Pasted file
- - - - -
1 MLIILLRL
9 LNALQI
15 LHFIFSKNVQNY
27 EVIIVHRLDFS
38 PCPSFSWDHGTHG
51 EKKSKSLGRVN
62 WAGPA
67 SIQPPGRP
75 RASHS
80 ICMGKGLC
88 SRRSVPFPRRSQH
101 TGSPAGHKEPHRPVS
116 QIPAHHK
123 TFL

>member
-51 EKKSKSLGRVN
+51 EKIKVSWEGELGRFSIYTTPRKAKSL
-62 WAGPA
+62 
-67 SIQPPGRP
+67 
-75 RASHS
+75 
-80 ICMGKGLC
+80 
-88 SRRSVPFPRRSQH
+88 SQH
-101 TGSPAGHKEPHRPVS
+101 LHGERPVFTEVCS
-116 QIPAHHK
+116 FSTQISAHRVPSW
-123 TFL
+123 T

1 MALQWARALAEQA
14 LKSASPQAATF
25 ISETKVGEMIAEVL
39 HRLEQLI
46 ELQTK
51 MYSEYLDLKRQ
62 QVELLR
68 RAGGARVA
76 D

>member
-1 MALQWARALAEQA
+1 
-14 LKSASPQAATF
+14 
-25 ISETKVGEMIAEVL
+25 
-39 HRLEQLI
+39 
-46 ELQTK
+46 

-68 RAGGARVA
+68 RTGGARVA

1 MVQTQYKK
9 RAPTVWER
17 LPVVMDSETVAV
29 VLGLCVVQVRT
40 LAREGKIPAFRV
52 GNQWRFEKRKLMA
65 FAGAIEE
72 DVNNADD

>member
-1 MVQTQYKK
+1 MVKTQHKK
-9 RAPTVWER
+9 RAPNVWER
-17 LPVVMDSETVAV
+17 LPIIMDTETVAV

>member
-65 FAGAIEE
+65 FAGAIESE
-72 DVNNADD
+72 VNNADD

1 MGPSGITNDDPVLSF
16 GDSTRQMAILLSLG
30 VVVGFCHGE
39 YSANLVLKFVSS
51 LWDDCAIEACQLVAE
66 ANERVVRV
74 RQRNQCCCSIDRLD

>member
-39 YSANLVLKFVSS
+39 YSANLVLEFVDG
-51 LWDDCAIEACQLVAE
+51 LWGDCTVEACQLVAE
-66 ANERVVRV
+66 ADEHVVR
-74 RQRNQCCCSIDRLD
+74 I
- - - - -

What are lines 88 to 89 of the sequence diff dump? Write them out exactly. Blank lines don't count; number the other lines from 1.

-66 ANERVVRV
+66 ADEHVVR